3. I think it is actually possible for us to maintain a first world lifestyle, though it would take some sacrifices, for a while. If we put aside the amount of money we’ve spent since the turn of the century on wars and bailing out banks to make a massive national project to do it, we could be getting most of our power from solar energy in 25-30 years.  If we’d started 15 years ago, that figure would be 15-20 years form the present.  We are really the only ones in a position to do this in a way that makes a real difference.

      4. Good for you, Maggie. You are spot on! And your example is perfect.

        This is a problem we COULD work toward resolving, if we really focused on breaking our addiction to hyperconsumption.

    2. Humans suck at consider future effects of current action (or inaction).

      If we poke something and it falls over a second later, we quickly link cause and effect. If we poke something and it falls over a decade later however…

  3. 400 ppm? Well, I think we’ve finally found something that will get the attention of the fossil fuel companies. They’ll be forced to take drastic measures in the face this.

    I’m going to guess a soft-focus TV commercial showing a toddler ambling through a field of daisies. “Carbon Dioxide. It’s plant food. Stay out of our way, or the kid is plant food too!”

  4. Burn the empire down!  Wait… what?  That would just release more CO2?  Shit.

  5. Remember something, I read as a child. Plants grow less at 320 ppm, And that plant greenhouses raise their levels to the 450 ppm,  and keep the level in the seedingling areas even higher if possible.
    And the bit about population control, who would decide on the optimum population size? Then ask yourself, how do you decide who dies? Do you ask someone else to give up their future? Could they have been the next savior of the world, or the next Matisse? Or just because they were not born of the blood, they die?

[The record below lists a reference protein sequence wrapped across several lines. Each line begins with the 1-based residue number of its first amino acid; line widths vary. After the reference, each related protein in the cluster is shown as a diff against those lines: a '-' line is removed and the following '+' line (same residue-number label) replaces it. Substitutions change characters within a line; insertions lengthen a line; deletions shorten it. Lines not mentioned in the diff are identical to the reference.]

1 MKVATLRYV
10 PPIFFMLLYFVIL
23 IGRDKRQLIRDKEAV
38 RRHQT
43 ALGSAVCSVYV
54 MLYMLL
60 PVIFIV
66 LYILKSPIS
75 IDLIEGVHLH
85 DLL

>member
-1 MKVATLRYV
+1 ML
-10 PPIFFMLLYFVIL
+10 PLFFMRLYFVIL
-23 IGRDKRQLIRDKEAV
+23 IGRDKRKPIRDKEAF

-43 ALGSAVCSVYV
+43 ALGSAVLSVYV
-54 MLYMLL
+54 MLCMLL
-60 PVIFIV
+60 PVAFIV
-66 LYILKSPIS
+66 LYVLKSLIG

1. Remember something, I read as a child. Plants grow less at 320 ppm, And that plant greenhouses raise their levels to the 450 ppm,  and keep the level in the seedingling areas even higher if possible.

      That works well in a greenhouse, because you make sure there’s lots of fertilizer and no competition. In nature it’s not so simple. There isn’t always minerals to make extra growth possible, and when there is, some plants do much better exploiting the new resource and climate than others and so can displace them.

      That poison ivy turns out to do well is not actually reassuring news. There’s a neat irony in our carbon dioxide levels approaching what you see in actual greenhouses, though.

  6. This is all part of the oil companies’ master plan.

    Debate the science until the effects are irreversible.

    Then debate what to do about the effects.

    All the while, trillions of dollars are made by extracting oil and coal.

    1. If there were trillions of (non-taxpayer) dollars to be made in supplying solar, wind and water power, we would not be worrying about the CO2 level, would we???

      1. The problem here is the externalities.   Even ignoring massive government subsidies for petroleum products, if you factored in the cost of removing the CO2 from the atmosphere, or, say, made oil companies pay into a fund to relocate people who are going to be displaced by climate change, you would find that it’s not any cheaper than solar anymore. 

        1. If you could get the oil companies to pay for those externalities, rather than their customers (most of whom vote), this would be a straightforward and probably a popular solution.

    1. Not a solution – merely a delay.

      If you want a solution along those lines it would go something like:
      Dig a deep hole.
      Find a forest.
      Chop that forest down.
      Dump the wood in the hole.
      Pour concrete on top.
      Replant the forest.

      The reason is that a plant during it’s entire life(stretching a bit here since I have to include the decomposting process afterwards) absorbs a net of 0 carbon.

Comments are closed.